When I interview or study audiences who view PowerPoint presentations, I often ask them what they remember and I observe patterns in their responses. Last week, I offered scientifically based research to answer that age old question: what do audiences remember from PowerPoint Presentations. In that post, you learned to not go to extremes with your slides. Here are two more tips to ensure your slides will stay in your audience’s minds 48 hours after they attended your PowerPoint-based presentation.

Audiences remember visual, concrete language

People tend to remember high-imagery words (e.g., turbine) a lot better than low-imagery words (e.g., analysis). This is great news because many presenters complain that they do not have time or money to find and purchase expensive photos to include in all slides in their decks. If you have highly visual language, you can save on stock photography.

Visual language is typically concrete language. In general, concrete words are easier to remember than abstract words because concrete labels can be encoded in your brain in two separate ways, one involving an image and the other involving a verbal code or meaning. Notice how in the example below, the concrete words would be a lot easier to remember than the abstract ones.

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For your next presentation, take a look at the Notes section associate with each of your slides and look for this: if the Notes contain abstract words, are the pictures on the slide strong enough to paint an image in your audience’s mind about what is important? If not, make sure there are photos to bring to life abstract notes. Or, if the Notes already have a lot of visual words (e.g., someone telling a story), then the slide can simply contain some key words and not a lot of images.

Audiences remember “chunked” content.

Items that are “grouped” around the same topic are easier to remember (for example, a list with 4 words such as bread, butter, jelly, and knife are better remembered than a list containing words such as leaves, boat, needle, and milk).

There are many ways to group items in a presentation. Sometimes items appear across a timeline, so chronological chunking is logical (e.g., “this is what our company did 15 years ago, this is where we are today, and this is what we will likely do for the next 15 years”). Moving from simple to complex is also a good way to group items because the brain will appreciate not having to think too much in the beginning and will enjoy the variety and substance brought by complexity later on.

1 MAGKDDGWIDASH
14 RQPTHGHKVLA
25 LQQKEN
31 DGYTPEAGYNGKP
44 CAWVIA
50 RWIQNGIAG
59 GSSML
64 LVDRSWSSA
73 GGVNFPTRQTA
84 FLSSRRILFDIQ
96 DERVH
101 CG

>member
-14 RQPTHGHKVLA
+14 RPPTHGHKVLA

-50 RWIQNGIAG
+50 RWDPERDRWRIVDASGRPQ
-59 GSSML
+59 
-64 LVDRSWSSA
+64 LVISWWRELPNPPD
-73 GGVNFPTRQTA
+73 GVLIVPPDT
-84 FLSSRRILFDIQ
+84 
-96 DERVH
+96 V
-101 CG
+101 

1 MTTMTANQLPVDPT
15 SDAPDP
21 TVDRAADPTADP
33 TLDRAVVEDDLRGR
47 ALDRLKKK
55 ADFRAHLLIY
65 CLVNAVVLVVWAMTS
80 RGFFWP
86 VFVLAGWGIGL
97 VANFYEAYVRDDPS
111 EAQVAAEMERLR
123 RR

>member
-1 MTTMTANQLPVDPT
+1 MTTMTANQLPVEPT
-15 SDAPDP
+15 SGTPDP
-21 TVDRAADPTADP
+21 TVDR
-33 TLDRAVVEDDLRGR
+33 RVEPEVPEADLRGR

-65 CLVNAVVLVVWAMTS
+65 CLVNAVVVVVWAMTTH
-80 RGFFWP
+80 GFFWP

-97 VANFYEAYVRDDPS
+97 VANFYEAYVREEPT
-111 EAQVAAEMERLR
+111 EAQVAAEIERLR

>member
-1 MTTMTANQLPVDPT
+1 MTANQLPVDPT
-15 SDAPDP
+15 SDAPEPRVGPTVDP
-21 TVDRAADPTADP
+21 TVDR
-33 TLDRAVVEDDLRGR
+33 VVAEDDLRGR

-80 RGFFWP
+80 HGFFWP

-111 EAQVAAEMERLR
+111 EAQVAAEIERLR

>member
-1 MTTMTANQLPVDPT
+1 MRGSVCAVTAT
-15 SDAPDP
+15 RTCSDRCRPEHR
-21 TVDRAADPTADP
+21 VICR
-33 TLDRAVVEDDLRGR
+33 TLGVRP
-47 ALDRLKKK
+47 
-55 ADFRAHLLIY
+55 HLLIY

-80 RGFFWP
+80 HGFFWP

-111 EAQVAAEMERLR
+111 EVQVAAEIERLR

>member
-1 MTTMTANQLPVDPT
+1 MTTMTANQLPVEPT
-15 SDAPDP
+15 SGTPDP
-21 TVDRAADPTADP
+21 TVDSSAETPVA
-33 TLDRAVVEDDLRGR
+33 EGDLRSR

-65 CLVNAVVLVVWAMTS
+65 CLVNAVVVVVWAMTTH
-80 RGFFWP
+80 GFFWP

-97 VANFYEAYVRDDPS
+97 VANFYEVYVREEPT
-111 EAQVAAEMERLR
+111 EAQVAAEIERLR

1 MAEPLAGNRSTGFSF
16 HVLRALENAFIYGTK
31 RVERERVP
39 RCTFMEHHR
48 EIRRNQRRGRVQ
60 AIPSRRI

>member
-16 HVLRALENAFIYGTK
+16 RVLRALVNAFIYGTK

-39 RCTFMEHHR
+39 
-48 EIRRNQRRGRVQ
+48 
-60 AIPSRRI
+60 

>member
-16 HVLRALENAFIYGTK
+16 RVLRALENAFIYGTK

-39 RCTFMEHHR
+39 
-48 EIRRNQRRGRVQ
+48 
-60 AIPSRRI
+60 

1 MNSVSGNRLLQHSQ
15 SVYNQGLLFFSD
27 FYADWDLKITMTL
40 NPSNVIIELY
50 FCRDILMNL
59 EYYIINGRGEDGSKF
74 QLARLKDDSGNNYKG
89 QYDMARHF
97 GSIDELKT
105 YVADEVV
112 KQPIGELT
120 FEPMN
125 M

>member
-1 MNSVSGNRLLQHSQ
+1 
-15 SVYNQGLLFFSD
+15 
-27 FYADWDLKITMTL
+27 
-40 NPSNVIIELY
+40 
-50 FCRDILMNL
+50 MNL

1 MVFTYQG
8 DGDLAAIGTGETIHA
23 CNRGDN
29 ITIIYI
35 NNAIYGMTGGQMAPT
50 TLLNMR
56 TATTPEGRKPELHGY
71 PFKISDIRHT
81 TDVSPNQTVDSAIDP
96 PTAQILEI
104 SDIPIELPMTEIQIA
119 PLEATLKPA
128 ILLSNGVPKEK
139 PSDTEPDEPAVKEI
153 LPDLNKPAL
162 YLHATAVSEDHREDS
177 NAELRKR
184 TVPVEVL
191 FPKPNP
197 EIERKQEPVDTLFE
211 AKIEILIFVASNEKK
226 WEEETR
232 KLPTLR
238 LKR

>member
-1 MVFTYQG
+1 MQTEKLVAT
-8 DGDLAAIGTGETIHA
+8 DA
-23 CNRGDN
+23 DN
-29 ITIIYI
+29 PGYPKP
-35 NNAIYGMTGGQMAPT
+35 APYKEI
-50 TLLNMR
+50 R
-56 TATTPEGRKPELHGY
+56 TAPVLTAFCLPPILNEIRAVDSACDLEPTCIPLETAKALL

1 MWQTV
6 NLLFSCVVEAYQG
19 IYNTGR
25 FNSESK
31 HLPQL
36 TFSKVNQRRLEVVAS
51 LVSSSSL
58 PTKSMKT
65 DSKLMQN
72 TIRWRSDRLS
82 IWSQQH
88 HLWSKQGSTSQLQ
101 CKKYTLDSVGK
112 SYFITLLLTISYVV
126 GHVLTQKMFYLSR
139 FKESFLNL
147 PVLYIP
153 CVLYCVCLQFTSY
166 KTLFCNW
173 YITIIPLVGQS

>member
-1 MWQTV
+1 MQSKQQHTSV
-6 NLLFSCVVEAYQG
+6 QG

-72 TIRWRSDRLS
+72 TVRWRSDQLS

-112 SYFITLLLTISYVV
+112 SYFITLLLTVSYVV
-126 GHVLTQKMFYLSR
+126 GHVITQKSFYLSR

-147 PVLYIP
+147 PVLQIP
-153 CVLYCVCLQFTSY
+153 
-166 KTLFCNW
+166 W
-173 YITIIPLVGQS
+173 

Other grouping techniques include cause and effect (e.g., “customers are buying from the competition, what should we do differently”), categories (e.g., “there are 3 ways to improve our social marketing for next quarter”), or order of importance (e.g., here are the first 3 steps to acquire 30% more customers).

What are some mistakes that presenters make in chunking or grouping information? First, they have too many chunks (less than 4 is a good number for the entire presentation). Second, the grouping type is not made clear (it helps when we announce “Let’s study this topic by order of importance.”). Or some presenters use the wrong type of chunking. For example, color coordination. Notice how in the example below, there are three sections, each indicated by its own color (green, blue, and purple).

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The cautionary part about using colors to group content in a presentation is that memory works on a chaining mechanism. The recall of an item often depends on its predecessors, and items that appear later in the chain (or in this case, slides that appear later in the presentation) depend on the accurate recall of previous items. While color helps with chunking, it may not provide a link that is strong enough between various items.

For more ways to control what people remember from PowerPoint presentations, register today for the Rexi 1-Day Workshop on November 13.

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